What can you do?

Unfortunately not much. Communication with your Art Director is key. They may or may not have a studio manager helping them deal with paperwork (I wish), and if they don’t, they are chasing paperwork in between their art-related duties, and it tends to pile up. Personally my favorite days to catch up is friday nights after everyone goes home, which shows you how awesome my social life is. Polite reminders and queries are always appreciated. Sometimes it might take me a day or two to get back to you, and it might be a “I’m tracking this I have to get back to you” reply, but don’t stew furiously in silence assuming the worst until you are ready to explode in a nasty email. I’d rather have someone emailing me once a week than simmering in silence. I literally have no way of knowing an artist isn’t paid until they tell me they haven’t been paid, which is a little ridiculous, but sadly how things work a lot of the time.
2—Most artists suck at paperwork. (Art Directors too)
Sorry guys, it’s true. Getting most artists to fill out paperwork is like herding cats. You only send back the signature page and don’t realize you missed filling out a whole bunch of info in previous pages. Then you’ll use colored inks that don’t scan well, or you’ll scan pages at resolution too low to read. You  don’t read contracts, and you are crap at following directions on forms. Paperwork is redundant, annoying, and confusing, but I can’t pay you unless you fill it out and get it back to me in legible form. (No iPhone pictures of paperwork either.) A lot of companies have moved to digital signatures and fill-in pdfs (sadly not mine yet, I’m trying to spearhead that here), but regardless – whatever paperwork hoops a company asks you to jump thru, you have to jump thru them. The ADs didn’t make the paperwork, and we hate it as much as you do, but our hands are tied if we don’t get the proper forms from you. And if they’re filled out wrong and we don’t catch it, then your invoice will die in the process, and I often won’t know until you ask me why you haven’t been paid and I have to go chasing thru the system looking for where the holdup was.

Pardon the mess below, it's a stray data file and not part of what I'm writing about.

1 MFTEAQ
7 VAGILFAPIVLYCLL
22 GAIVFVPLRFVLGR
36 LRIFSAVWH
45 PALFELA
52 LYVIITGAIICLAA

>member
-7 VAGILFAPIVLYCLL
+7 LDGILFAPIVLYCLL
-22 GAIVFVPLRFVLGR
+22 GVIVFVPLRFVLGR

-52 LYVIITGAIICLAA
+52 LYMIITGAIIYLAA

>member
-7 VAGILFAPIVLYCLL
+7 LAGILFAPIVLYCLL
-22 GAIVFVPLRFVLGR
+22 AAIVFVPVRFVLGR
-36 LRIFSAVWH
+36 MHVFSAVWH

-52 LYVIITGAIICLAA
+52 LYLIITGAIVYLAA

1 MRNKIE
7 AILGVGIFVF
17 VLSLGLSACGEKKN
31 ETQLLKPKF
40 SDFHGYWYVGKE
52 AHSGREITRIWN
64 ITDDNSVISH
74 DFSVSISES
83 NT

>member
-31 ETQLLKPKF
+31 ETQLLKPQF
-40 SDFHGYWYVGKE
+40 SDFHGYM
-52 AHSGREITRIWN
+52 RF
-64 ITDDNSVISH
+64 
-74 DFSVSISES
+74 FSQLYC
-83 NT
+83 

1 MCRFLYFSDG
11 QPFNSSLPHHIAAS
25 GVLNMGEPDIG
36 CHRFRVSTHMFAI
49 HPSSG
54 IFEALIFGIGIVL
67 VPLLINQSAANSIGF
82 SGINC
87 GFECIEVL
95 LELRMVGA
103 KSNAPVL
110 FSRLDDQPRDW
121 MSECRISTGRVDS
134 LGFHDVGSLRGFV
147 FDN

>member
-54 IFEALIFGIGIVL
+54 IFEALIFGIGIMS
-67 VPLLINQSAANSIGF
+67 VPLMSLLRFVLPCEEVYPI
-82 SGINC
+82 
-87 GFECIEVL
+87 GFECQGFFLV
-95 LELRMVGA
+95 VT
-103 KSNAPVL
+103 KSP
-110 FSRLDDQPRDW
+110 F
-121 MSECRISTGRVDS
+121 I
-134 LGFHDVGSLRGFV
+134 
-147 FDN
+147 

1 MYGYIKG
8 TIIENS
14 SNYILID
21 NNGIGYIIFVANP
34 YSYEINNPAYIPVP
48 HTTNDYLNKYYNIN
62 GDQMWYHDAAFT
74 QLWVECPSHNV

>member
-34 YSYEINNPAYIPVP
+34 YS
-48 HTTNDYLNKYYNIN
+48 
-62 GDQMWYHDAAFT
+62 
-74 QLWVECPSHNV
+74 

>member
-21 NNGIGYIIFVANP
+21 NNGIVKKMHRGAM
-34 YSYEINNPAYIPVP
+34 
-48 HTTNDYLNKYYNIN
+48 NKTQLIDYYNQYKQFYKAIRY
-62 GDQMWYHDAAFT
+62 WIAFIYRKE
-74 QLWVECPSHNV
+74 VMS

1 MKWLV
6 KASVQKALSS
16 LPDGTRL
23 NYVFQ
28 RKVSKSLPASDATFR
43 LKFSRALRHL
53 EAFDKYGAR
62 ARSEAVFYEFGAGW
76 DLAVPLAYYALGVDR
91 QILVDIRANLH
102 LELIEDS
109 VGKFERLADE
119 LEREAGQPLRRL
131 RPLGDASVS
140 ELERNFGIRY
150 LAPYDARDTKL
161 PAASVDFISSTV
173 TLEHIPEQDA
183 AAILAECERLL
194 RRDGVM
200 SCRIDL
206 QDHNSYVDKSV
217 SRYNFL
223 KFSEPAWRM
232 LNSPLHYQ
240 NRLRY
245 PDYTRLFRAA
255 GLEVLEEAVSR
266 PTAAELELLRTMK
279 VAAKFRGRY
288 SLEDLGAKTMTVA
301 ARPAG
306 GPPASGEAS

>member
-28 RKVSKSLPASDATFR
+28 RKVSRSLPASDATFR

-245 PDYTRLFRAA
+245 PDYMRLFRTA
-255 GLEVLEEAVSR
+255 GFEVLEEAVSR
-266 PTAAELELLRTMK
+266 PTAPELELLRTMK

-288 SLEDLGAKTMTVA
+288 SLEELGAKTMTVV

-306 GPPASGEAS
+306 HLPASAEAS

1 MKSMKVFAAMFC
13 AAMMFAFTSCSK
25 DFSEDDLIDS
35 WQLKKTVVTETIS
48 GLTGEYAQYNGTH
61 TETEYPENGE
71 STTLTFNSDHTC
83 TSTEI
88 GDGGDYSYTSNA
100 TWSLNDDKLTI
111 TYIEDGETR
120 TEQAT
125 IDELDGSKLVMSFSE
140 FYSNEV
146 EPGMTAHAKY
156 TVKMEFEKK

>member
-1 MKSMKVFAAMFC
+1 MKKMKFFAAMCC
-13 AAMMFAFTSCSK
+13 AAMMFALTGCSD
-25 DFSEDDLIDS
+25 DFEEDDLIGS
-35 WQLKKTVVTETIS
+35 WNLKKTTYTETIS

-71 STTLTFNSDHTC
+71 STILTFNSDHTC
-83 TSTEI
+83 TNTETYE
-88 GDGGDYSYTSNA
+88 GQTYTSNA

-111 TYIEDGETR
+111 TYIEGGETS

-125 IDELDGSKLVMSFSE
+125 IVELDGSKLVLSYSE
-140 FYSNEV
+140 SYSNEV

What can you do?

When an AD sends you paperwork, don’t let it sit. Read it (especially contracts), ask questions if you have them, and then fill it out neatly, with the proper information, ALL the information, scan it in nicely, and email it back. Keep a W9 (US citizens) up to date. Or a W8-BEN (non US-citizens). And for god’s sake, if you’re a US citizen, then get an EIN number already. It’s a code number you use for business instead of your Social Security number, which you shouldn’t be giving to anyone anymore. Getting an EIN takes 5 min on the internet, does not cost any money thru the IRS (do not fall for a scam site that charges you money for one) and it does not change your tax status in any way. If you have questions about your tax status, deductions, stuff like that, there’s tons of resources online, or talk to an accountant. A good one saves you money even beyond what they charge you. Some specialize in freelancers, or even freelance artists. Ask around.
There are also many different time management and invoicing management programs around, and honestly, having one is a great investment. You’re not just an artist, you are a businessperson, and running the business is half the work. Chime in artist folk, in the comments, what management programs do you guys use?
3—Artists & Art Directors are not lawyers or accountants.